• 34. Talbert C (2012) Software for Assisted Habitat Modeling Package for VisTrails (SAHM: VisTrails). Fort Collins, Colorado, USA: U.S. Geological Survey.
  • 35. Poiani KA, Johnson WC (1991) Global warming and prairie wetlands: potential consequences for waterfowl habitat. BioScience 41: 611-618.    
  • 36. Araújo MB, New M (2007) Ensemble forecasting of species distributions. Trends Ecol Evol 22: 42-47.    
  • 37. Breiman L (2001) Random forests. Mach Learn 45: 5-32.    
  • 38. Liaw A, Wiener M (2002) Classification and regression by randomForest. R News 2: 18-22.
  • 39. Elith J, Leathwick JR, Hastie T (2008) A working guide to boosted regression trees. J Anim Ecol 77: 802-813.    
  • 40. Phillips SJ, Anderson RP, Schapire RE (2006) Maximum entropy modeling of species geographic distributions. Ecol Model 190: 231-259.
  • 41. Phillips SJ, Dudík M (2008) Modeling of species distributions with Maxent: new extensions and a comprehensive evaluation. Ecography 31: 161-175.    
  • 42. Leathwick JR, Elith J, Hastie T (2006) Comparative performance of generalized additive models and multivariate adaptive regression splines for statistical modelling of species distributions. Ecol Model 199: 188-196.    
  • 43. Elith J (2006) Novel methods improve prediction of species' distributions from occurrence data. Ecography 29: 129-151.    
  • 44. Morisette JT (2013) VisTrails SAHM: visualization and workflow management for species habitat modeling. Ecography 36: 129-135.    
  • 45. Phillips SJ, Dudík M, Elith J, et al. (2009) Sample selection bias and presence-only distribution models: implications for background and pseudo-absence data. Ecol Appl 19: 181-197.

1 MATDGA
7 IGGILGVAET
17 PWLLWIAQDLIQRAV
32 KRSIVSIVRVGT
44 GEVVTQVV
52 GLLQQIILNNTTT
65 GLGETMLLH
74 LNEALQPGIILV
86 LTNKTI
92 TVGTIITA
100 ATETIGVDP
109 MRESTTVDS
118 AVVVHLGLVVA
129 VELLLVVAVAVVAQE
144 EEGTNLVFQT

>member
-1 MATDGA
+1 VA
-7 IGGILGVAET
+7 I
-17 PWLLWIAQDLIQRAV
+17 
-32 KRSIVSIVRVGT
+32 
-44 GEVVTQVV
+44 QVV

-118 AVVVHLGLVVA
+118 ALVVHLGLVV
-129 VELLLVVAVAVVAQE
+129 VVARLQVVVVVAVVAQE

• 46. Species Viewer. SGS National Gap Analysis Program, 2016. Available from: http://gapanalysis.usgs.gov/species/viewer/species-viewer/
  • 47. Willey D, Riper CV (2000) First-year movements by juvenile Mexican Spotted Owls in the Canyonlands of Utah. J Raptor Res: 1-7.
  • 48. Campbell H, Harris BK (1965) Mass population dispersal and long-distance movements in Scaled Quail. J Wildl Manag 29: 801-805.    
  • 49. VanDerWal J, Shoo LP, Graham C, et al. (2009) Selecting pseudo-absence data for presence-only distribution modeling: How far should you stray from what you know? Ecol Model 220: 589-594.    
  • 50. Liu C, Berry PM, Dawson TP, et al. (2005) Selecting thresholds of occurrence in the prediction of species distributions. Ecography 28: 385-393.    
  • 51. Lobo JM, Jiménez-Valverde A, Real R (2008) AUC: a misleading measure of the performance of predictive distribution models. Glob Ecol Biogeogr 17: 145-151.
  • 52. Stohlgren TJ (2010) Ensemble habitat mapping of invasive plant species. Risk Anal 30: 224-235.    
  • 53. Manel S, Williams HC, Ormerod SJ (2001) Evaluating presence–absence models in ecology: the need to account for prevalence. J Appl Ecol 38: 921-931.
  • 54. Rehfeldt GE, Crookston NL, Sáenz-Romero C, et al. (2012) North American vegetation model for land-use planning in a changing climate: a solution to large classification problems. Ecol Appl 22: 119-141.    
  • 55. Stebbins RC (2003) A Field Guide to Western Reptiles and Amphibians, 3 edition. Boston: Houghton Mifflin Harcourt.
  • 56. Warren DL, Seifert SN (2011) Ecological niche modeling in Maxent: the importance of model complexity and the performance of model selection criteria. Ecol Appl 21: 335-342.    
  • 57. Allouche O, Tsoar A, Kadmon R (2006) Assessing the accuracy of species distribution models: prevalence, kappa and the true skill statistic (TSS). J Appl Ecol 43: 1223-1232.    
  • 58. Cohen J (1960) A coefficient of agreement for nominal scales. Educ Psychol Meas 20: 37-46.
  • 59. Swets JA (1988) Measuring the accuracy of diagnostic systems. Science 240: 1285-1293.    
  • 60. Coetzee BWT, Robertson MP, Erasmus BFN, et al. (2009) Ensemble models predict important bird areas in southern Africa will become less effective for conserving endemic birds under climate change. Glob Ecol Biogeogr 18: 701-710.